4. The explanatory paragraph following each item on the list will point out the obvious, if such a paragraph even exists at all.
5. The entire list will total some seemingly random number that is not random at all. The number of items on a list will generally be divisible by 5; be an even number; or be a “magical” number like 3 or 7, or even 13 (as in 13 Things You Didn’t Know About Friday the 13th!).
These types of lists – the bad lists – are essentially popcorn for the brain, fun to consume, but hardly nutritious food for thought; they take the extremes and present them as commonplace, as a form of entertainment to the masses – 5 Things You Should Never Put On Your Resume will include suggestions like “Hobbies” and “Family Life”, as if people regularly share this information. As an advice columnist I am guilty of sharing the extremes, but the bulk of the letters I print deal with issues that reach a broader audience (the extremes get printed when mail is slow and the pickings are slim).
Now that I have had my say on what makes a list a bad list, I ask that you read my thoughts on what makes a list a good list – this way I do not receive hate mail from list writers who think I am picking on them!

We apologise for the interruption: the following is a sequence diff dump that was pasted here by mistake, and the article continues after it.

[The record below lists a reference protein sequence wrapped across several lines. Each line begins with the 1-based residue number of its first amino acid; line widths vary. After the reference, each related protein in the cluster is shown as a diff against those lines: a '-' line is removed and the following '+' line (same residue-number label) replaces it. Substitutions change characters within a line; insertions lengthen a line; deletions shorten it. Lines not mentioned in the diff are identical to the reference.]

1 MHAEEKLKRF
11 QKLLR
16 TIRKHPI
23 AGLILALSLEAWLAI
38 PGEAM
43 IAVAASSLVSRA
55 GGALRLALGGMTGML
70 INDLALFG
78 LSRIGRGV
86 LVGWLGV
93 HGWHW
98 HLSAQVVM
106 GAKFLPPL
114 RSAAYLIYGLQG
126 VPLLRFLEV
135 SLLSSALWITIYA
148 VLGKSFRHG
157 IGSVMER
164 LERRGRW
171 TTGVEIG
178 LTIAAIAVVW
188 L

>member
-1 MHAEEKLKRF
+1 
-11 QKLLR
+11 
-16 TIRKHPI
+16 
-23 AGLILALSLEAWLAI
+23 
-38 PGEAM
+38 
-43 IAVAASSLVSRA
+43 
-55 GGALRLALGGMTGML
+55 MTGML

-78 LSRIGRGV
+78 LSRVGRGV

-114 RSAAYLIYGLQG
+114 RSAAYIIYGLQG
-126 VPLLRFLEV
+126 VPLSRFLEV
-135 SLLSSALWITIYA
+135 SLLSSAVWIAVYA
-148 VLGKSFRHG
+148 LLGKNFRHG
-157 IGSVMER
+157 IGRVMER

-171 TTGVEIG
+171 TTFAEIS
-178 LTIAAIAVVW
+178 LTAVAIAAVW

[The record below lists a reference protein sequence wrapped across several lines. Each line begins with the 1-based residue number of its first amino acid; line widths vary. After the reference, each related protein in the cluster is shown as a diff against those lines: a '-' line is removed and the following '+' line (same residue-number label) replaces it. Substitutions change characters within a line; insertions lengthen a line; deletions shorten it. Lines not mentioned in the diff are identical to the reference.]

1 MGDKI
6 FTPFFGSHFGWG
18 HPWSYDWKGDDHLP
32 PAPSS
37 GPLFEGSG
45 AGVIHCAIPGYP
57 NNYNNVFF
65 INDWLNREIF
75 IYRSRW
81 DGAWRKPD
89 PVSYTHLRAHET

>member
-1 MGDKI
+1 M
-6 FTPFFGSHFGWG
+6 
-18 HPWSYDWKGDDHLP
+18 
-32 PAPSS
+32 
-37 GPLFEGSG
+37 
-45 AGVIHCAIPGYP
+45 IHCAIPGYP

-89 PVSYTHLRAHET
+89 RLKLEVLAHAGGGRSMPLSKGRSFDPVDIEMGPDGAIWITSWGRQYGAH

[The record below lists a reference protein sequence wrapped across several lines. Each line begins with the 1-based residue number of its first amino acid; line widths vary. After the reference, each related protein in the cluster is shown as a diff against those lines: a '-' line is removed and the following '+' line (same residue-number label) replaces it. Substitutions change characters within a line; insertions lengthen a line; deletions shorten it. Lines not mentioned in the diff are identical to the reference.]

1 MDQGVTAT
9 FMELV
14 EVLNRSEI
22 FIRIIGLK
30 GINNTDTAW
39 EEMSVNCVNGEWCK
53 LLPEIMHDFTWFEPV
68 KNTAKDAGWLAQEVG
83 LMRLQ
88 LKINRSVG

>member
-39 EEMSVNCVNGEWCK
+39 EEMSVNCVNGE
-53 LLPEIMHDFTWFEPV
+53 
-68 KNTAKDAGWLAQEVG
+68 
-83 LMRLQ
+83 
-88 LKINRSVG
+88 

A good list will, ideally, be part of a larger article; a feature used to organize information that needs highlighting for the ease of the reader. I am not saying this because I do this; I do this because it makes for a stronger presentation of material. Features of a good list include:
1. A natural starting point in the article that features it. Even if the entire article is one big list, there should be an opening paragraph of introduction and a closing paragraph to finish the article. Opening and closing with random thoughts is the sign of a lazy writer and is disrespectful to readers. If someone is taking the time to read your work you should respect them enough to offer a complete piece...hint, hint syndicated, Pulitzer Prize winning columnist that I have emailed with this very complaint! Stop wasting your talent on such schlock!